Browsing named entities in The Daily Dispatch: December 4, 1861., [Electronic resource]. You can also browse the collection for Port Royal (South Carolina, United States) or search for Port Royal (South Carolina, United States) in all documents.

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war in Western Virginia. The Wheeling Press states that on Friday night of last week a party of secessionists went to the residence of Robert and Isaac Car and a Mr. Balley, all Union men, in Hampshire co., and arrested and took them off. It is supposed they started with their prisoners Moorefield. Subsequently Gen. arrested Joshua and James H. Johnson, and Samuel Davis, and sent them to Wheeling, to be held as hostiles for the return of Messrs Carskadon and Received News from Port Royal. A Washington dispatch, dated November 26th, says: The War Department is hourly expecting the announcement from General Sherman possession of the rebel for commanding the entrance to St. Sound about fifteen miles north of and commanding the outlet of and Combative rivers, thus se entire control of all the approaches the cluster of sea islands, avenue for a movement the interior of the Palmetto kingdom. of Adjutant Scott. Notice having been made in this paper of
f some of the facts in connection with it. The steamship Illinois, arrived at this port yesterday, reports the occupation, by detachments of our troops from Port Royal, of Hilton Hend and Tybee is bands, which form the outlying sentinels to the harbor of Savannah; and as this occupation is evidently effected with the design of. The following paragraph we extract from the New York Times, of the 29th ultimo: Adjutant General Thomas has sent instructions to General Sherman, at Port Royal, to seize all the cotton, corn, rice, and crops of various sorts within his reach; to use what is necessary and of value for the subsistence of his troops, and pted. Flag-officer Dupont's dispatches. Washington, Nov. 29. --Dispatches have been received at the Navy Department from Flag-Officer Dupont, dated Port Royal, November 25, giving the gratifying intelligence that the flag of the United States is now floating over the territory of the State of Georgia, from Tybee Islan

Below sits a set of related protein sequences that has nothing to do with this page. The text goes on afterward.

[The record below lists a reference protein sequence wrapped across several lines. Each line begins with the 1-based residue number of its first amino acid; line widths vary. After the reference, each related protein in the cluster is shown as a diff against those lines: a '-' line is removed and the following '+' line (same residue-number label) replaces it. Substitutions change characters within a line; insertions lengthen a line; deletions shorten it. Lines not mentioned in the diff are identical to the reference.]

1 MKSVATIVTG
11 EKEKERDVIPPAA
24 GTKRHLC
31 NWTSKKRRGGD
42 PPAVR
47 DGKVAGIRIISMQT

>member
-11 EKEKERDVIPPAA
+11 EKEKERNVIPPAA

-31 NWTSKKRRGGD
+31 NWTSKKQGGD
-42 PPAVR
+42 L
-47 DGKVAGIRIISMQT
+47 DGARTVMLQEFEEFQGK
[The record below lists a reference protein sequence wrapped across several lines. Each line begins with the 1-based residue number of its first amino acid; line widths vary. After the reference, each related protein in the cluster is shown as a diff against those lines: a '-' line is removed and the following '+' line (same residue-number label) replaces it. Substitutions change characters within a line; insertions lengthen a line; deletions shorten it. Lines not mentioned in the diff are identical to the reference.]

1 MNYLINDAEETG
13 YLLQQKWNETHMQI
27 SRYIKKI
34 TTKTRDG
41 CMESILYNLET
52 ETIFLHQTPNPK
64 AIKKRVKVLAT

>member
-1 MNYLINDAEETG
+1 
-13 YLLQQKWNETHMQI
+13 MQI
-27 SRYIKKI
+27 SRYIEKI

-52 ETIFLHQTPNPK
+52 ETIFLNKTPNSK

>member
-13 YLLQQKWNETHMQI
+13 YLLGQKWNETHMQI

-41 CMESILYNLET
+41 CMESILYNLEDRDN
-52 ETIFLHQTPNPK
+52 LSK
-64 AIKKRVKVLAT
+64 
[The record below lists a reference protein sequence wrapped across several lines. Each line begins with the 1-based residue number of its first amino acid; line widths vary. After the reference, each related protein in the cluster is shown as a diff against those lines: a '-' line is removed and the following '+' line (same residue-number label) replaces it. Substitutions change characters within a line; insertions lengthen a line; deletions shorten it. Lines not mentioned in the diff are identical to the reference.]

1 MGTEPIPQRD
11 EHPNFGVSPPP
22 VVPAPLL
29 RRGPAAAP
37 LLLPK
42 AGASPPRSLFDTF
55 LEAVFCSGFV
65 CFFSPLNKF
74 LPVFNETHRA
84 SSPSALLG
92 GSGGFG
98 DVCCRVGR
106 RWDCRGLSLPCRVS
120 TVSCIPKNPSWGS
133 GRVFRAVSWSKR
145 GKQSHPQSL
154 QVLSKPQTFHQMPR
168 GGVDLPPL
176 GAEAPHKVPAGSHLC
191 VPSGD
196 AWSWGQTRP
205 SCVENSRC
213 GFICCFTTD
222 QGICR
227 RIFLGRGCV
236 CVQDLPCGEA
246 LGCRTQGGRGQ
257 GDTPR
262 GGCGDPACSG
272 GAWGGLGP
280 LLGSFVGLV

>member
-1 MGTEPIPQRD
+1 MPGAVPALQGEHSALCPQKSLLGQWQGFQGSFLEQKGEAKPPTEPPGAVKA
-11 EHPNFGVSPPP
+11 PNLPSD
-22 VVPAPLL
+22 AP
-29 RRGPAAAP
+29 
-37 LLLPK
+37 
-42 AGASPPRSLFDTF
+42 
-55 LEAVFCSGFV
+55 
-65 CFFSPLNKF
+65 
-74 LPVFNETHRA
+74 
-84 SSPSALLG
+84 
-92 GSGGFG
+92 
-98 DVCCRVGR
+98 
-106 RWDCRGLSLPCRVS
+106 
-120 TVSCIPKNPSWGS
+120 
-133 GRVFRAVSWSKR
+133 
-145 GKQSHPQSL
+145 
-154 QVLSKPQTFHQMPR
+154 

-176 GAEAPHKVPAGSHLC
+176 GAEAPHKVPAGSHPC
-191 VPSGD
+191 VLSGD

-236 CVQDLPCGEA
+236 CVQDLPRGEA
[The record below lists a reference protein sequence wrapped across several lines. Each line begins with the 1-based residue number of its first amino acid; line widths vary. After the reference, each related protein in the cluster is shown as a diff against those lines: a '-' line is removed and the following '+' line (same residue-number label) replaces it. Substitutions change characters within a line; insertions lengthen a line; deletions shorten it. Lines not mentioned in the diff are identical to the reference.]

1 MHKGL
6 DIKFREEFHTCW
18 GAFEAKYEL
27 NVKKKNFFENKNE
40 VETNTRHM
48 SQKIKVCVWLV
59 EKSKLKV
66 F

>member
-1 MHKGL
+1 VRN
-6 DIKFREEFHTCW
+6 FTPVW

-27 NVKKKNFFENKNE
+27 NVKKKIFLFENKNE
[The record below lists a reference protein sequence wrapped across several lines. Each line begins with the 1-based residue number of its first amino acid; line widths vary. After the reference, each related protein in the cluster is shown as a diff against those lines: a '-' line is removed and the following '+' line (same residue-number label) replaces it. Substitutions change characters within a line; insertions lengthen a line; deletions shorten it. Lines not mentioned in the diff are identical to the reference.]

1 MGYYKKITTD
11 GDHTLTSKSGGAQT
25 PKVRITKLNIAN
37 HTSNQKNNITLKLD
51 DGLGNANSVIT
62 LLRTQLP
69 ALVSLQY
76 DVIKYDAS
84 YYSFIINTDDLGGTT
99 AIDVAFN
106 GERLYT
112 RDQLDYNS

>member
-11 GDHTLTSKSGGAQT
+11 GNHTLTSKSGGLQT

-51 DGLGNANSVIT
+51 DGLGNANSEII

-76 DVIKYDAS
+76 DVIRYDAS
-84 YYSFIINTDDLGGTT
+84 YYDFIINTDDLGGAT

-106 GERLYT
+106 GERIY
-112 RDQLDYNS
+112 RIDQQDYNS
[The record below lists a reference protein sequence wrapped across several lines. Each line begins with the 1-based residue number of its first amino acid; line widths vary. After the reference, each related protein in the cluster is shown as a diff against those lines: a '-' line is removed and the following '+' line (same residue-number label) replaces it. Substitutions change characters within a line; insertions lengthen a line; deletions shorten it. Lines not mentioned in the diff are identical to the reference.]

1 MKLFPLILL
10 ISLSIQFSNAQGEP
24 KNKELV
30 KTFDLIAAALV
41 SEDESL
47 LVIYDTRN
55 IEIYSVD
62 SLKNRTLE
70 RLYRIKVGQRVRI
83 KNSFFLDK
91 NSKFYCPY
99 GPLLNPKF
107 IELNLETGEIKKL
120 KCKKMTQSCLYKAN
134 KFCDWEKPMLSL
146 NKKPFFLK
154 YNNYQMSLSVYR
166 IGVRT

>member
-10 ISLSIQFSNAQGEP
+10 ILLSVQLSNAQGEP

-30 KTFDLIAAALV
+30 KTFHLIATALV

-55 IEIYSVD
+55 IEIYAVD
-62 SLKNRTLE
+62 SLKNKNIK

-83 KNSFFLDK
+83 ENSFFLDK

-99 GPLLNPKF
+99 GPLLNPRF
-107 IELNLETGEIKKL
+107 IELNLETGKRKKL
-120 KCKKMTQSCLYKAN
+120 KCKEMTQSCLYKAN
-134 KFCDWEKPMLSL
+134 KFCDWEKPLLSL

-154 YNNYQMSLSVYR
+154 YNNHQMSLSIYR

A South Carolina traitor. Charleston, S. C., Nov. 25, 1861. Editors of the Dispatch:--The accounts received of the late engagement at Port Royal represent that one of the vessels engaged (the Bienville) was commanded by a South Carolinian--Commander Steedman--and that this vessel and her commander was assigned the duty of bearing off the trophies gathered in hat engagement. Among these relics we find that the State flag, our own Crescent and Palmetto, and two brass pieces marked "South Carolina," were conveyed, and are now exhibited at Washington. We feel that the apostasy of Winfield Scott was a crime sufficiently damning for one revolution, and that his crime in raising his hand against Virginia, his venerated mother, was enough to crimson the face of every Southron; but his perfidy pales into into insignificance at the narrative of Steedman's course towards our little State. When the history of our present war is written it will be said Virginia had her traitor, but
r disposal. The two Confederate officers were entertained for several hours by the Federal Commander, when they rejoined their command, and were again escorted by a Federal officer to Capt. Davis's five miles distant in the country, where the ladies were staying, when parting salutations were interchanged, and the gallant captains, and the ladies under their charge, started on their return to Columbus. The family of Gen. Johnston have since arrived safely at Nashville. Incidents at Port Royal. A correspondent of the Charleston Mercury, of the 30th ult., writes as follows: A foray was planned into the enemy's country last night, which resulted very successfully. For some time, the enemy have been "excursioning it" in large parties to Bull's Island, distant some five or six miles from this place, making it a depot for runaway negroes and plunder, and a station whence they could be transferred to Hilton Head. Last night, a party of thirty or forty went down, under comm